Career Routes and Specialisms Career Routes and Specialisms


Career Routes and Specialisms

Once you’ve completed an electrical apprenticeship there’s a wide range of routes you can follow – you may wish to stay in a site based role or look at something such as design or project management. The options are varied depending on your skills, strengths and what sort of career path you’d like to take.

Explore further to find out more about the different specialisms within the industry and read about other people who are enjoying a career in this area.

If you like to be specific and precise this is a great job for you, as you'll need great attention to detail to not just install the systems in line with the technical drawings, but also test them carefully to ensure they're working properly and safely.

Depending on which route you take and what further training you do, you can start to move into more technical responsibility as you gain more experience.

This route includes roles such as:

  • Electrician
  • Technician
  • Test Engineer
Dillon Jones

Dillon JonesApprentice Electrician

As a skilled person, you can also in time move into a supervisory or site manager role where you'll have more responsibility and will be overseeing others and keeping your colleagues and clients informed about the project. This route includes roles such as:
  • Supervisor
  • Site Manager
  • Senior Site Manager

As an Estimator, your job is to work out how much a job is likely to cost so that you know how much to charge the client. To do this you'll be working with special estimating software and producing documents like a ‘Bill of Quantities’ which lists all materials, parts and labour that will be used for the project.

As you can imagine it's a big responsibility to ensure all costs are accounted for and have been calculated correctly! So if you love numbers and accuracy this is a great area for you.

This route includes roles such as:

  • Estimator
  • Senior Estimator
  • Estimating Manager
John Townsend

John TownsendEstimator

Contract management and project management can often overlap depending on what size of the company you're working for, but it's all about delivering the job and meeting the customer's requirements. Once you win a piece of work from a customer and start work on the project, you'll need to make sure everything is running smoothly and is not going over-budget.

You will be attending meetings, making sure the site team is performing to target, producing progress reports and keeping an eye on valuations and expenditure. Good organisational and planning skills are a must!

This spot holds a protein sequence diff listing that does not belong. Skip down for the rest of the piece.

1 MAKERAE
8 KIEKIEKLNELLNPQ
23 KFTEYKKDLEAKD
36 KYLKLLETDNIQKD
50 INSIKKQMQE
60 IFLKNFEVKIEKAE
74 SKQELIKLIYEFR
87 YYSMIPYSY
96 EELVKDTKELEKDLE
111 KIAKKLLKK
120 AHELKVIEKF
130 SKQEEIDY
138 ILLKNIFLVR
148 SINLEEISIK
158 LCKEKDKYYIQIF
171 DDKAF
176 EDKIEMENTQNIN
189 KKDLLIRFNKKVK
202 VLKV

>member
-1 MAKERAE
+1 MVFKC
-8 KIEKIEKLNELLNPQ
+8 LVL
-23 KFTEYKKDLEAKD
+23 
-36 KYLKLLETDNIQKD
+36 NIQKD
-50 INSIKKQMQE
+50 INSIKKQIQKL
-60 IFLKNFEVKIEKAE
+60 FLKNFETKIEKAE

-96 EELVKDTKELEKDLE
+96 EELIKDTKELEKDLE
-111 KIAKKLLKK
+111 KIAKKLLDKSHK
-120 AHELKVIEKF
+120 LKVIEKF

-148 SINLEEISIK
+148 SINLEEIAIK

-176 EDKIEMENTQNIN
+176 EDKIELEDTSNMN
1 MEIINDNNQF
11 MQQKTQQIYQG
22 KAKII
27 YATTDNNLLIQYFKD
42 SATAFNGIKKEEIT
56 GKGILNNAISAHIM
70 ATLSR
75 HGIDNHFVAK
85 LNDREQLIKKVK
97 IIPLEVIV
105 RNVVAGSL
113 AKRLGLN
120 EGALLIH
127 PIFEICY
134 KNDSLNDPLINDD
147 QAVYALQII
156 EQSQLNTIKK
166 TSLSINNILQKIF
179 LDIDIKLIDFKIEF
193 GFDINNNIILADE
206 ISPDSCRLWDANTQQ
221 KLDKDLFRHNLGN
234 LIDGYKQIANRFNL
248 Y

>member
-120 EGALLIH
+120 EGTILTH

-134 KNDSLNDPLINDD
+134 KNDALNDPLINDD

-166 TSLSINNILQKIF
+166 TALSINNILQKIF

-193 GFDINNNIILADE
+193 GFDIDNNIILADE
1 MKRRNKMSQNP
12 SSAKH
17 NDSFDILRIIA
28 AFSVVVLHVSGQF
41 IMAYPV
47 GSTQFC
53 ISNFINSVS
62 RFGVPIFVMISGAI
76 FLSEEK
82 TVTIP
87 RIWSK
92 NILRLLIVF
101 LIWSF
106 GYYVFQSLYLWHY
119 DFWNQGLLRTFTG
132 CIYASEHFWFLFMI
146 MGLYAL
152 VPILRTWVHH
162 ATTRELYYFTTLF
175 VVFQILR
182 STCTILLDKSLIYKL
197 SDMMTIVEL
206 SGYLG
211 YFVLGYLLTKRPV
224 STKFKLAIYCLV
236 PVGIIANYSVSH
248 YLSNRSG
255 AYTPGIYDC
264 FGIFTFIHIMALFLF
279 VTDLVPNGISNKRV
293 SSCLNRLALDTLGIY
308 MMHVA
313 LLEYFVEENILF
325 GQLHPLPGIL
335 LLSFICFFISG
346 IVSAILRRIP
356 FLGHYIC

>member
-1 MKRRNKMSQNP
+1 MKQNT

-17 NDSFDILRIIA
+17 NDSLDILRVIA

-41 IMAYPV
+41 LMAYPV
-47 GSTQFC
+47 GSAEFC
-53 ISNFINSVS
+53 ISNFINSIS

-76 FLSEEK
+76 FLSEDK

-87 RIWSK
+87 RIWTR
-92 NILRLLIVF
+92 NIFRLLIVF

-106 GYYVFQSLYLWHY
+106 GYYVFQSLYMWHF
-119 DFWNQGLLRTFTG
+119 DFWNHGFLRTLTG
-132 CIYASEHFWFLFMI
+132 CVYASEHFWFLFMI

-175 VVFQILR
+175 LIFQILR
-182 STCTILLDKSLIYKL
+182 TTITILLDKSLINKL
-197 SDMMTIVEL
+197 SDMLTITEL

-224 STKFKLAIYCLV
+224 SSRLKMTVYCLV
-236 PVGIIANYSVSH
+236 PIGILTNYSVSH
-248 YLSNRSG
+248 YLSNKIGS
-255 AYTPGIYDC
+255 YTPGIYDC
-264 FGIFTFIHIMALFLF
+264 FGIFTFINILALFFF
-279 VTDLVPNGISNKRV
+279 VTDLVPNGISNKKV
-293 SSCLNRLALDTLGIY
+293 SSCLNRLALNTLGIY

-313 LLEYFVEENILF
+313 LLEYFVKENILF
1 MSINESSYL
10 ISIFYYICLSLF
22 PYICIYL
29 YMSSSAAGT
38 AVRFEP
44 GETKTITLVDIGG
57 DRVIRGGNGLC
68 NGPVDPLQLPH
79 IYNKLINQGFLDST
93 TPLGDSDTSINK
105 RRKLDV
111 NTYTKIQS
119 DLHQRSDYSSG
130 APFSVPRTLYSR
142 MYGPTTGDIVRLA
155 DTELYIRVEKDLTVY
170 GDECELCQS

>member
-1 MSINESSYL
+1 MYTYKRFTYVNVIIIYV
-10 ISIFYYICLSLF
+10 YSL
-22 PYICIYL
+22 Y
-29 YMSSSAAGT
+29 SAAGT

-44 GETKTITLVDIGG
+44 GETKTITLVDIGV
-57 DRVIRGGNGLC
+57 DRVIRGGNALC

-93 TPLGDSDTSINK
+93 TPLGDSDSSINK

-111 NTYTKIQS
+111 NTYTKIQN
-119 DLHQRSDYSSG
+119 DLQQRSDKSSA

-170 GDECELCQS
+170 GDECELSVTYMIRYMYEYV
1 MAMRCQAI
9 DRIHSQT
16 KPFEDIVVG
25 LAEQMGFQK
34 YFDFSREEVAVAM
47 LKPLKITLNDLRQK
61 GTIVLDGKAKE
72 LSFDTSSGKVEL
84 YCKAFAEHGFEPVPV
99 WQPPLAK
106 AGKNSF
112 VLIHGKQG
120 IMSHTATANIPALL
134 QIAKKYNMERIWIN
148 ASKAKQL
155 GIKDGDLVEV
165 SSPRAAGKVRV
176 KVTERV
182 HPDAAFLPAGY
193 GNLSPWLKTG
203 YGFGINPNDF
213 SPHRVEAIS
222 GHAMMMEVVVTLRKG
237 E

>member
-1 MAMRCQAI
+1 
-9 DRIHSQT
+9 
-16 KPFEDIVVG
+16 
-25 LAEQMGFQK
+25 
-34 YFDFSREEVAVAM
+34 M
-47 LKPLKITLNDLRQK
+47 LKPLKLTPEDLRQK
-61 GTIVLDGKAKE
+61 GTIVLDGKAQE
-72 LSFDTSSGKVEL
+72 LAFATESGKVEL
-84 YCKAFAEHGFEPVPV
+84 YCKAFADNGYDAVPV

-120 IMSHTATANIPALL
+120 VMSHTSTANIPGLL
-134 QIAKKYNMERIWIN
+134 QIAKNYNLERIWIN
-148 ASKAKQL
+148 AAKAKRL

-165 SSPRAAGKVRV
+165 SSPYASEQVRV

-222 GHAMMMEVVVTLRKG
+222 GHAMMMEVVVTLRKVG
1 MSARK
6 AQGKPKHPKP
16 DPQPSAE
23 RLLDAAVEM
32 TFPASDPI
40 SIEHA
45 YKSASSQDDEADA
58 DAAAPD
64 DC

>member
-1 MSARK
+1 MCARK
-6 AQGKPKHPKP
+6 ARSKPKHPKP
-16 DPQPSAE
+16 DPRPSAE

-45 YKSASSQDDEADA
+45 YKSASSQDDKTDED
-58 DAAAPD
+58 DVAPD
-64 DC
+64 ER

This route includes roles such as:

  • Contracts Manager
  • Project Engineer and Project Manager
  • Commissioning Engineer and Commissioning Manager

This is a great role if you're creative and technical – as an electrical designer, you'll look at what electrical systems the customer needs, then design all the plans and equipment to turn the wish into reality! You'll learn all the important things you need to take into account, such as equipment, power requirements, cable sizes and building regulations. Using specialist computer software you will create the designs for each project and work with colleagues and clients for approval.

As the project progresses you might need to adapt your designs to overcome certain challenges or restrictions. So good problem-solving skills will come in handy! You'll also need great communication skills to help explain your designs to those who need to work with them.

This route includes roles such as:

  • Design Engineer
  • Principal Design Engineer
  • Design Manager
Ben White

Ben WhitePrincipal Design Engineer

Many business owners and managing directors in the electrical and electrotechnical sectors started off as an apprentice and worked their way up – you can too! When you're in charge of the business you'll be responsible for every area of the company: finance, customer services, sales, staff welfare, health and safety, legal and environmental.

It can be challenging but it's also very rewarding – you could be heading up a small business of 3-10 employees or managing a national company with over 250 staff. With an apprenticeship under your belt, there are lots of opportunities to progress in the industry and take the route you wish to follow.

At this level you could be:

  • Director
  • Managing Director
  • Chief Executive
Matt Wilson

Matt WilsonChief Executive